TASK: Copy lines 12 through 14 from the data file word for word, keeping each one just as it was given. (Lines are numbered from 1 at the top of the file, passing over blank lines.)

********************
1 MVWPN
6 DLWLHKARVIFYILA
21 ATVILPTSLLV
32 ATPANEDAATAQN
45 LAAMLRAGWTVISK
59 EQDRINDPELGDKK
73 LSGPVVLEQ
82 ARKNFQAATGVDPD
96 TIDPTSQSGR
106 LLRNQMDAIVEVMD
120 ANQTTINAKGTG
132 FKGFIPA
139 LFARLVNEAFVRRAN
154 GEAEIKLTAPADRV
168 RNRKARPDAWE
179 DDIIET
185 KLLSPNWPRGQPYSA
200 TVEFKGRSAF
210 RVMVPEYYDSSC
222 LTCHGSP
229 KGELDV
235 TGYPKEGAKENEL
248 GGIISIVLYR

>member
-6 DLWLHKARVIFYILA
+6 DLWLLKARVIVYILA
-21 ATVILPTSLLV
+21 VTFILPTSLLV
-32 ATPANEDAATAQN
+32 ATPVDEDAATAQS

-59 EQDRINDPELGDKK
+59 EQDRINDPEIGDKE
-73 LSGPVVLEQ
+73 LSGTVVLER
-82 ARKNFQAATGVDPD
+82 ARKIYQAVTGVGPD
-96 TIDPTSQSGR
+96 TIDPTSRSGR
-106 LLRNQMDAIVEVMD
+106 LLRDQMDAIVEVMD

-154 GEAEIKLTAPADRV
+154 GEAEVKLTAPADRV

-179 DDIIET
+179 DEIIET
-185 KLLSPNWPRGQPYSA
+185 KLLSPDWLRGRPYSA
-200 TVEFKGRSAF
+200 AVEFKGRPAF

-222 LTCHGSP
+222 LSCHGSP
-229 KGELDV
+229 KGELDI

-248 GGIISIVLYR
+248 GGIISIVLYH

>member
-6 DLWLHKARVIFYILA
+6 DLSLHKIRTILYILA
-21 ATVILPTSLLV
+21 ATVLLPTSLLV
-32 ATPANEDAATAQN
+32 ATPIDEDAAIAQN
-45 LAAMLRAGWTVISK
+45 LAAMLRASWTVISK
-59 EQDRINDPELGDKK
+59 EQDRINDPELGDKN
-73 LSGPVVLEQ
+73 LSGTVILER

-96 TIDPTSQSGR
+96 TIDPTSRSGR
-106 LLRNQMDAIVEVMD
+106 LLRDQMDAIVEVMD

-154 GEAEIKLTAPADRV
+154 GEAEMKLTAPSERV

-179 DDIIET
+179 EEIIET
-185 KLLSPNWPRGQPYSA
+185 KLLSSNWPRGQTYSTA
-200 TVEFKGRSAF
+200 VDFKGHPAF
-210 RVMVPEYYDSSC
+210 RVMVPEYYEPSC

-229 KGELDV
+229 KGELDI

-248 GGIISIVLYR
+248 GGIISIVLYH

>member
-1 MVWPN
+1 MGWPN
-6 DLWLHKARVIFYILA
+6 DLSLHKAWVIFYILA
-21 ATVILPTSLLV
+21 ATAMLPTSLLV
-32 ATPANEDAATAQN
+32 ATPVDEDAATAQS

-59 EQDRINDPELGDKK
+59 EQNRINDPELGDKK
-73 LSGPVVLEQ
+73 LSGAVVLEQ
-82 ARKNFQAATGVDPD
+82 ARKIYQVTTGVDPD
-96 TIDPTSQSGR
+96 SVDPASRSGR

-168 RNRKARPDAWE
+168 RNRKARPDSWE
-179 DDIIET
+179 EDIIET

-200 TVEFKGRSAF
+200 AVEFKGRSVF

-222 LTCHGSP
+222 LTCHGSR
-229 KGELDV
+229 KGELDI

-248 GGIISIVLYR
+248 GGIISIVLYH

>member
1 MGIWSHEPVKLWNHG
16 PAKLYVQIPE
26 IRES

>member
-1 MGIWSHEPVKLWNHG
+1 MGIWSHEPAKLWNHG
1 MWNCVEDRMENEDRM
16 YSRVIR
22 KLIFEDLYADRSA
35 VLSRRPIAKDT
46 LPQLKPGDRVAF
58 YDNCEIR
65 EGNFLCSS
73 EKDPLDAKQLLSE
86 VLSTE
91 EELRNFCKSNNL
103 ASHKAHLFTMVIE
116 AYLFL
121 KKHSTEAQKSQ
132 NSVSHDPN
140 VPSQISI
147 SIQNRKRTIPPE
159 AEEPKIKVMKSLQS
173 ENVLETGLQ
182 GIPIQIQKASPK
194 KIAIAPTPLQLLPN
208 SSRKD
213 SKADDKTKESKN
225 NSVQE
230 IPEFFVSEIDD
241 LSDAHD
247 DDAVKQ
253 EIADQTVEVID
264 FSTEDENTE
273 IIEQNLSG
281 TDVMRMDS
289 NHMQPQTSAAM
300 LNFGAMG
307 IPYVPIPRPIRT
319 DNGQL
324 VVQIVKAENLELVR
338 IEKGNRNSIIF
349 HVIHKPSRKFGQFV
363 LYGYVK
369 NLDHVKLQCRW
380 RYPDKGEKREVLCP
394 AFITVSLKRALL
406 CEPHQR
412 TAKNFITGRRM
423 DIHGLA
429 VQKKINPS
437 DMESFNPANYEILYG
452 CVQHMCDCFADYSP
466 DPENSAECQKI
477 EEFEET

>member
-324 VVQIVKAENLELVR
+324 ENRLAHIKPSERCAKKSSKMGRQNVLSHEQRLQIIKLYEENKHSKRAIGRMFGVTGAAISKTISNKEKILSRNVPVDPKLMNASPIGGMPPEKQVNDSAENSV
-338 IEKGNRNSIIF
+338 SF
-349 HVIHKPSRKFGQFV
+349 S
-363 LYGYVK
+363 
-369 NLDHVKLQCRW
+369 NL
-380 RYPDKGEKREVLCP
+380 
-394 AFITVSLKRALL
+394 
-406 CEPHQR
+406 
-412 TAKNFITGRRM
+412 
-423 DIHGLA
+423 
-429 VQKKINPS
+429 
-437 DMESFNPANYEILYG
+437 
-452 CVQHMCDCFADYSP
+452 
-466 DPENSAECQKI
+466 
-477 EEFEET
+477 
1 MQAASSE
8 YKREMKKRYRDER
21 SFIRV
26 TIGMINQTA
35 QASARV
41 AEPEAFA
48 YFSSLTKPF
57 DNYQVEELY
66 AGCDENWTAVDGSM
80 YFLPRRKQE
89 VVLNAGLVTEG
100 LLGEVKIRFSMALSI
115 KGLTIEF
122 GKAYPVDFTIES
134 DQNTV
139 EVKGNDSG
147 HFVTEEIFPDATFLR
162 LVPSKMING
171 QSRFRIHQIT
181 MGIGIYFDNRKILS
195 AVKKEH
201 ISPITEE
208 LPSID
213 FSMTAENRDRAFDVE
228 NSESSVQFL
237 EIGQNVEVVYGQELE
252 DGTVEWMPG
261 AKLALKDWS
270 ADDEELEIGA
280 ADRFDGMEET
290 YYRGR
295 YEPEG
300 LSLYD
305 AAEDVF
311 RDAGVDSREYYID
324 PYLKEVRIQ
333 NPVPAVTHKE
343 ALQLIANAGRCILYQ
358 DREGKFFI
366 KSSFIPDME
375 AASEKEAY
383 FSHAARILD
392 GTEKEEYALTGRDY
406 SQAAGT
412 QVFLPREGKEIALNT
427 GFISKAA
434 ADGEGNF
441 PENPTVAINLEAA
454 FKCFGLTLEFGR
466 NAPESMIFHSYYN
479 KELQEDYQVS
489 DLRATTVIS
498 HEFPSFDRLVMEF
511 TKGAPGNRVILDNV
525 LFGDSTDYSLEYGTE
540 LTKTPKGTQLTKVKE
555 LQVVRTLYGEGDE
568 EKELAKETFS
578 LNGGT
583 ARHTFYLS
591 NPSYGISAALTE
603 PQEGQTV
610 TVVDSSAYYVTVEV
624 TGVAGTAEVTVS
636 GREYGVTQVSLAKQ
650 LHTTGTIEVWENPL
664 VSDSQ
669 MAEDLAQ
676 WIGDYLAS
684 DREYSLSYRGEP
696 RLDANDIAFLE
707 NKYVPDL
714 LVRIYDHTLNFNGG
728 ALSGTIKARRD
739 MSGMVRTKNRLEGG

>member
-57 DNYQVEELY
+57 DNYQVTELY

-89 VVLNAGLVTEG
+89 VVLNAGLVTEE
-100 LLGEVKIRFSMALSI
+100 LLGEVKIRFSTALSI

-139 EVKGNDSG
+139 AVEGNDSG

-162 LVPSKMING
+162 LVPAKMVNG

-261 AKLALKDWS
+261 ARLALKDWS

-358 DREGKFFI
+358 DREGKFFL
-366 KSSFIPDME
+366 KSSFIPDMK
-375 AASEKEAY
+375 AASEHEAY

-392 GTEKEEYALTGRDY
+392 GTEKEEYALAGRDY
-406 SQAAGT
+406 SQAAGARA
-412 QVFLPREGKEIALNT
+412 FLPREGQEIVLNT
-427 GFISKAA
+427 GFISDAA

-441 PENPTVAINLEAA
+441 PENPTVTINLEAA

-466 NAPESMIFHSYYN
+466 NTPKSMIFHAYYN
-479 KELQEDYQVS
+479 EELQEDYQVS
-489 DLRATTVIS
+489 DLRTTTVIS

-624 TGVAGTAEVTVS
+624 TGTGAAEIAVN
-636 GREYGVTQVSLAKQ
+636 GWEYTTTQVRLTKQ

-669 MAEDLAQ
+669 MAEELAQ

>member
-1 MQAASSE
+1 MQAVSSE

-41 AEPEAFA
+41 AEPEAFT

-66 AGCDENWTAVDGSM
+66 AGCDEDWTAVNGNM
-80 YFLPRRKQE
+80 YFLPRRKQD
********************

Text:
132 FKGFIPA
139 LFARLVNEAFVRRAN
154 GEAEIKLTAPADRV